September 11 is one of those watershed days in American history, an event that is so universally remembered and understood it has no need for further explanation or introduction when the subject comes up. It's not September 11, 2001, it's simply September 11. Appending the year to the date is completely unnecessary. It's like saying Pearl Harbor, Hawaii or the Watergate Hotel, where Nixon's presidency fell apart. These things are just understood.
So, like most Americans old enough to recall the horror if September 11 with any amount of clarity, I remember exactly where I was and what I was doing when American flight 11 struck the north tower at roughly quarter to nine on a beautiful, clear morning, and then when United flight 175 struck the south tower about fifteen minutes later.
I was working the Plymouth Sector at Boston Approach Control, the radar facility serving Logan International Airport, where both of the ill-fated jets departed. One of my best friends and my carpool partner was working the Initial Departure Sector and was one of the last people ever to speak to the pilots of both airplanes on an air traffic control frequency.
I remember the entire seqence of events vividly, as if it happend only yesterday, rather than nearly ten years ago. The morning was bright and clear and when the supervisor ran into the control room and announced an airplane had hit one of the WTC towers, my first thought was, Bullshit. Impossible. There is no way an airplane could have hit that huge building in these weather conditions.
My initial assumption was that someone must have detonated a bomb in the building. It even never crossed my mind that anyone would intentionally fly an airplane filled with passengers and crew into the side of a skyscraper. That seems oddly naive now, knowing what we learned about the nature of terrorism on that awful day nearly ten years ago, but it's the truth.
I kept working. At just after nine o'clock, the same supervisor came back into the control room and announced a second airplane had hit the south tower. And that was when I knew. That was when everybody knew. We were under attack from a faceless enemy with an (at the time) unknown motive. My first thought then was, Oh-oh. It's terrorism and if two planes have been taken over, how many more are out there, waiting to be flown into buildings?
We didn't have to wait long for our answer.
Soon the order came to clear the skies, an unprecedented and technically challenging task that was completed in an impressively short amount of time. The volume of traffic at Boston wasn't a whole lot busier than it would normally have been while everyone was being diverted to the closest available airport; we would have been pretty busy anyway. The only real difference that I could see was in all of the foreign call signs of the overseas flights headed to JFK that now had to land at Boston.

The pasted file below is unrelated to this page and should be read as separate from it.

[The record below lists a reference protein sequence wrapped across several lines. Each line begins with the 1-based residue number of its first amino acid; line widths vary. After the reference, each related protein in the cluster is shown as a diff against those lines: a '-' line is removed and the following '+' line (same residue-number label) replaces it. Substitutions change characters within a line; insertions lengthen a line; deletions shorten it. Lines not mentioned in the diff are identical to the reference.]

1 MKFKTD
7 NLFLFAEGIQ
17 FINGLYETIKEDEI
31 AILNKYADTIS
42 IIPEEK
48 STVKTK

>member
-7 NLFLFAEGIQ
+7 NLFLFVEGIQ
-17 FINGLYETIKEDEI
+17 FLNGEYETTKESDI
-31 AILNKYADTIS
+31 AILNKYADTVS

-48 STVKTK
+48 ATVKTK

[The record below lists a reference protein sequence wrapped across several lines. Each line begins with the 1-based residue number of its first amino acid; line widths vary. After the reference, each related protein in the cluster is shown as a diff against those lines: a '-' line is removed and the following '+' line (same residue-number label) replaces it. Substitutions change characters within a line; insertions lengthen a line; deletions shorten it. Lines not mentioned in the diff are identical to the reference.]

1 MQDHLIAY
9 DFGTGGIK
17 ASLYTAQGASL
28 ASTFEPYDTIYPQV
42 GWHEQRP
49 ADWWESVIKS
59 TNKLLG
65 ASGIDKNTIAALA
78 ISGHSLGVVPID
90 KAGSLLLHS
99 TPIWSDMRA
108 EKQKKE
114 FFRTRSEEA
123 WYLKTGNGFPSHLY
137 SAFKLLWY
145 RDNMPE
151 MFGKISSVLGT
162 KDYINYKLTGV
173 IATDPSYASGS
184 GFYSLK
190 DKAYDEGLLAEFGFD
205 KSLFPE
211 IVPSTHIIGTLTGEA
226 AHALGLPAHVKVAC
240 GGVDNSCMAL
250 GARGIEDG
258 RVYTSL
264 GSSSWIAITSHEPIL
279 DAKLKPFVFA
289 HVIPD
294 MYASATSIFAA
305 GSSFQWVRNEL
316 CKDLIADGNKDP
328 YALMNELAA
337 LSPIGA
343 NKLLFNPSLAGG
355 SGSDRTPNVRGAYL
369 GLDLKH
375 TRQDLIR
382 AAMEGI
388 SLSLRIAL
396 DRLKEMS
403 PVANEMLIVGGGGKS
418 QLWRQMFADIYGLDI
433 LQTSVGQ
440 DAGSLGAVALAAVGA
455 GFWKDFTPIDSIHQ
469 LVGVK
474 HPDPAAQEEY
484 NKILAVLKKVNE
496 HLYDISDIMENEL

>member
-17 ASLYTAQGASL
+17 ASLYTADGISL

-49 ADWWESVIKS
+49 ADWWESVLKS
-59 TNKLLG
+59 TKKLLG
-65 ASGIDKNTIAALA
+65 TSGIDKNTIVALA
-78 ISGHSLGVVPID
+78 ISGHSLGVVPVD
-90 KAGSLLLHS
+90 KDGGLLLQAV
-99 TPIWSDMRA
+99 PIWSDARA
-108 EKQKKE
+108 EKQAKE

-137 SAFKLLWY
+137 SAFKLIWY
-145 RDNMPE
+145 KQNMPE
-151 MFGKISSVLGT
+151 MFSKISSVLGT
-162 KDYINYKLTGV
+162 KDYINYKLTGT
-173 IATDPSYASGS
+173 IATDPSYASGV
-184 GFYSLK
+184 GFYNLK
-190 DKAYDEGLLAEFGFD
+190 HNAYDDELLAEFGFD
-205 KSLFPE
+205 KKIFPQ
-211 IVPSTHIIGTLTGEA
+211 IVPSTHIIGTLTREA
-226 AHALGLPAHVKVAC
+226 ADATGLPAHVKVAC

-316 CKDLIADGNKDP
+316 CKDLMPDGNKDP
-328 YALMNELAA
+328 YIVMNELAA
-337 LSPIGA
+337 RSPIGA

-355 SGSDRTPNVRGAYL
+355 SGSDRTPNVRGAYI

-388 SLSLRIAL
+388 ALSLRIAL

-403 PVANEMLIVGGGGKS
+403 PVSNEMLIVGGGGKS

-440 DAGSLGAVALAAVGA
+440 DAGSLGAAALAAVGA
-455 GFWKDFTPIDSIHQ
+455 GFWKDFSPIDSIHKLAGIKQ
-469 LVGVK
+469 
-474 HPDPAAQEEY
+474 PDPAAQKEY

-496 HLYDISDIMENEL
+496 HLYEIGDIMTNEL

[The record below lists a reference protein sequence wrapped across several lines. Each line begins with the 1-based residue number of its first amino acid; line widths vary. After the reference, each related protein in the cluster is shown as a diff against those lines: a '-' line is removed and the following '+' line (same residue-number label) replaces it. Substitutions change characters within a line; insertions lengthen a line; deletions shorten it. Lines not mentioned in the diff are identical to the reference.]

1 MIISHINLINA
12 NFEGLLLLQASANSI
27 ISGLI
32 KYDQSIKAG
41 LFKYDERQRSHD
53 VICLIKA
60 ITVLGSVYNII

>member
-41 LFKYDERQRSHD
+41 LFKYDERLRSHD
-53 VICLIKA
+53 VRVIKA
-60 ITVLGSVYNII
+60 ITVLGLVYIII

Before long the airspace above Boston, and everywhere else for that matter, was empty, filled only with emergency flights, law enforcement flights, and the military fighter jets dispatched to patrol over all high density areas. It was unsettling and disturbing. You could almost picture tumbleweeds blowing down a dusty road.
I worked a midnight shift that night and it was more of the same. I sat in front of an empty radar scope and watched the targets of the two fighter jets circle in wide, irregular patterns over an area from roughly Providence, Rhode Island to Portsmouth, New Hampshire. If the pilots felt the need to descend into my airspace (14,000 feet and below in roughly a thirty mile arc around Boston) to check something out, they did it, without asking and without a radar handoff. Without even talking to me.
If you know anything about ATC procedures, you know that is simply not done. But it was done on September 11 and for about two days afterward. Why not? There was nobody else in the sky.
After a couple of days, traffic began getting released ever so slowly, a trickle at first, beginning the long process of getting passengers, flight crews, and airplanes back where they belonged. Things started to get back to normal, aviation-wise.
But they never really got back to normal, at least not to what was considered normal before 8:46 a.m. on September 11, 2001.
They never will.